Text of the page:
What defines us – what we are, or how we’re viewed by others?
Ping Pong is certainly an interesting study in contrasts. It’s like no other sports anime in so many ways, but structurally it definitely follows the rules – in fact it’s more of a boxing series than anything else. And as idiosyncratic as it is, Ping Pong seems to ultimately be following a predictable course, headed for a climax that started to look inevitable several weeks ago. We may yet have some surprises as we watch that climax play out, but the broad structure seems to have been set in place for quite some time.
The execution of the false main character gambit looks to be just about complete as we sit with two episodes remaining. Peco is definitely the hero, which is not at all what it looked like four or five episodes into the series. Interestingly he’s the hero both inside the series and out, quite literally playing that role for Smile and, it’s increasingly obvious, for himself too. But there’s not really a villain here, certainly not Smile – if anything he’s the one that needs saving by the hero.
This theme of false roles is a recurring one. Kazama gives off villain vibes sometimes but his encounter with Sakuma this week pretty much says it all. Dragon asks his former kouhai if he resents him, and Sakuma replies “No – I pity you.” Smile started out as the main character but has transformed into both a victim and the top boss. Peco looked like a sidekick, then a foil, then he too became an object of pity – all before emerging as the true protagonist of the piece. And the most glaring example of all is of course Wenge, who started out looking like both boss and baddie if anyone ever has – and ends up now as the most sympathetic and humble person in the entire cast.
China’s role in the story is indeed a highly unusual one. He appears for a couple of moments, usually near the beginning of an episode, makes a big impression and then largely disappears. He seems to be here to give us a character arc that shows growth independent of the sport of table tennis, and it’s remarkable how effective he’s been in that role. We even have the throwaway figure of Smile’s first victim from the first inter-high, who’s become a recurring theme with his comic “searching for himself” adventures (looking darker and more tanned every time we see him). There’s an almost Rashomon-like quality to the way Ping Pong tells slices of the story from many different perspectives – perspectives that don’t always overlap, even if they’re experiencing the same events.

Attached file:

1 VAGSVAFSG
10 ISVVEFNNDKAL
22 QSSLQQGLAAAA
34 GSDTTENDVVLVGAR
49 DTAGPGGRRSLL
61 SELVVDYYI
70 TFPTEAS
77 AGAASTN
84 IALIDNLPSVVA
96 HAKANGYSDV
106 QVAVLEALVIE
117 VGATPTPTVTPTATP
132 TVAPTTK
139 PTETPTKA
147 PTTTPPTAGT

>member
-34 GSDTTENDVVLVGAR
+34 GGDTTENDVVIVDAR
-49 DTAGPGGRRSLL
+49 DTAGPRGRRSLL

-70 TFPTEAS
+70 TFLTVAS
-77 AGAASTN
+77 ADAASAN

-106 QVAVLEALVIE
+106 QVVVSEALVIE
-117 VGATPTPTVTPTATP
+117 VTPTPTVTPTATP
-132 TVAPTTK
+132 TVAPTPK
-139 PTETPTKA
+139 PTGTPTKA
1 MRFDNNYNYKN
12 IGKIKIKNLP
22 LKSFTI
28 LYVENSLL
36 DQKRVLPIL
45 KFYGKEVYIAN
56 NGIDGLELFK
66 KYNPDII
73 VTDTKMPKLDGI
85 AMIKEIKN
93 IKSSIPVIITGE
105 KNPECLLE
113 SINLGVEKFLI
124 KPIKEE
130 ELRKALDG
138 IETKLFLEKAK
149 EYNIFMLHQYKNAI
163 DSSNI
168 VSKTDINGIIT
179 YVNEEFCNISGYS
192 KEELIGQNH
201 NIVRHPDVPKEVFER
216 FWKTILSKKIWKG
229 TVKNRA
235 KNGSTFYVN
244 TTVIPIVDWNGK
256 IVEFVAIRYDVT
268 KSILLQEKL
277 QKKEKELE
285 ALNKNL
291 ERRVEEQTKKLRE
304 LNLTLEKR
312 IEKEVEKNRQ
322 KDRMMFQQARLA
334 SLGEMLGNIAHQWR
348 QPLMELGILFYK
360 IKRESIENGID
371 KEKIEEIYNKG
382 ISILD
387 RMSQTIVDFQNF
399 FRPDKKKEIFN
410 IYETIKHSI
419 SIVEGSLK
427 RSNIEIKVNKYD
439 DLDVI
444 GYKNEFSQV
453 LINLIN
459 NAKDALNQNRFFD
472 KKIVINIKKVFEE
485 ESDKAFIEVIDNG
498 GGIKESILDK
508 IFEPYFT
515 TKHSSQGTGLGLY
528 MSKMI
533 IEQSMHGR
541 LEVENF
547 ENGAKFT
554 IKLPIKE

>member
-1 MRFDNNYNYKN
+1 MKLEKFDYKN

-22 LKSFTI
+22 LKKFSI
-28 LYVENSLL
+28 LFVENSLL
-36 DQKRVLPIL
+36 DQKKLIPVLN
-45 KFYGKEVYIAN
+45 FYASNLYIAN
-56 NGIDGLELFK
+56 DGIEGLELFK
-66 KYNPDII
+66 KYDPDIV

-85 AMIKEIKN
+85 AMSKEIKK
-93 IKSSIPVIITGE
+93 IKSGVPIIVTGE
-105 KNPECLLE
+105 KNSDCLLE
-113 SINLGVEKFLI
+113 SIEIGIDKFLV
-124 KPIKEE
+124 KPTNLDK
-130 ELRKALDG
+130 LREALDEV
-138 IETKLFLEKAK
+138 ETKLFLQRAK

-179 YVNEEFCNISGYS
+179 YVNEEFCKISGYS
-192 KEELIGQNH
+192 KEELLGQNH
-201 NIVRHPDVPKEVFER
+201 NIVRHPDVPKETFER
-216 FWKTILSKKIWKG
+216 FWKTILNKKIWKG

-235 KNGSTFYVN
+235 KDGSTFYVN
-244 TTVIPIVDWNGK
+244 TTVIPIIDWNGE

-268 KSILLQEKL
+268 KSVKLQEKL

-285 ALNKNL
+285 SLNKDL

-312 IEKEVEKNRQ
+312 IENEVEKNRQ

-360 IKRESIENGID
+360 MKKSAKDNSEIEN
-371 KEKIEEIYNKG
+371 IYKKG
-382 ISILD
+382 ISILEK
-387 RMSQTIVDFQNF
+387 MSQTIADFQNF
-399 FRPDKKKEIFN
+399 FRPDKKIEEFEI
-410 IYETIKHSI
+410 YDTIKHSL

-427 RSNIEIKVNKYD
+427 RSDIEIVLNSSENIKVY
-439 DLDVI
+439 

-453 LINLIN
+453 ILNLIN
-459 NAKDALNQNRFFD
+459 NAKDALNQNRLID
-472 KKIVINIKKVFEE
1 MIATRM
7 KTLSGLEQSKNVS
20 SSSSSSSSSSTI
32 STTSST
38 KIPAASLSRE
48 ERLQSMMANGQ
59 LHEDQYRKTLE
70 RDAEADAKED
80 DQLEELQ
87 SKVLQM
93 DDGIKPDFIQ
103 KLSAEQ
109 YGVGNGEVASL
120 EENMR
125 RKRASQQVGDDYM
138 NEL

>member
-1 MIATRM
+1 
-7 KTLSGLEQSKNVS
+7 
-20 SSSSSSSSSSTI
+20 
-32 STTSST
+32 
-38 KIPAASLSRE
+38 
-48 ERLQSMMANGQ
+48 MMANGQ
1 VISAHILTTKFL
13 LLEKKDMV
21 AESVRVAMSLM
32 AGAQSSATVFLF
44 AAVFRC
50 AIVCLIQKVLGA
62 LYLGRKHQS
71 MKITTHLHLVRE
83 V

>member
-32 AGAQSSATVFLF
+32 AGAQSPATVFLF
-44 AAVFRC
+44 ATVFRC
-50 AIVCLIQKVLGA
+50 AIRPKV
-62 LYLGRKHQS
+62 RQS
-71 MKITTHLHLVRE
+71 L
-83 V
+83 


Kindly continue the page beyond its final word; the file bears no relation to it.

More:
At this point in the story there are only three players that really matter, and fittingly as the episode ends it’s those three who remain standing at the inter-highs. Of the three, it’s very hard to muster a lot of rooting interest for either Smile or Dragon – even if it’s easy to sympathize with them. I find Kazuma now almost as pathetic as I did Peco at his lowest – when Sakuma confronts him during his usual crapper-time he asks “Who do you play for?” and Kazuma replies himself – but he later tells Sanada (who’s just been dispatched by Smile) that he’d said “the team”. Kazuma seems to be dead inside, desperately trying to be everything to everyone who’s opinion matters to him but losing his sense of self. And Smile is simply an emotionless beast at the table – cold, ruthless, and seemingly infallible. He spots Sanada a 9-1 lead in their first game just so he can scope out his weaknesses, so sure of his own superiority is Tsukimoto.
There are those here who know that someone else lives inside that impassive superstructure – most crucially Peco and Obaba. It’s Peco who remembers that he gave Tsukimoto the nickname “Smile” not because he never smiled but because he did – after Peco taught him ping pong. He and Obaba saw plenty of that smile and they remember it, and it’s for Smile that Peco is now pushing himself forward despite his increasingly troublesome knee. He blames himself for Smile’s current state, for letting his own game decay and depriving Smile of the hero he’d always depended on. It’s an incredibly egotistical view if you stop and think about it, but there’s something so straightforward about it – and Peco – that it’s hard not to be charmed. Peco has an easy and affectionate relationship with Obaba that we’ve never seen Smile show with anyone – when he announces that he’s been taking a dump she offers him “Omedettou” with seemingly unvarnished sincerity. When Obaba says “Luv ya, Peco” it’s clear that she really does, and that he returns the favor.
As we head towards what could be a dark finale for Peco, his salvation may in fact be that he’ll always have something that Smile never will – the easy ability to make people love him. Even if his ping pong dreams die he’ll always have that. That’s not to say throwing his career away is anything to be dismissed easily – it’s no wonder Obaba and her son try and talk him out of playing, given that he’s already booked his ticket to nationals and her own history on that score. It appears we may indeed be coming down to the foreshadowed scenario of Butterfly Jo’s protege being in the same situation he was, and Obaba’s in the same as she was – though of course Peco has to get by Kazuma before that can happen. Pain injections or not, that isn’t going to be easy, but it’s hard to see Ping Pong resolving itself without the prospect of Peco and Smile standing across the table from each other, and how all of the main cast deal with it.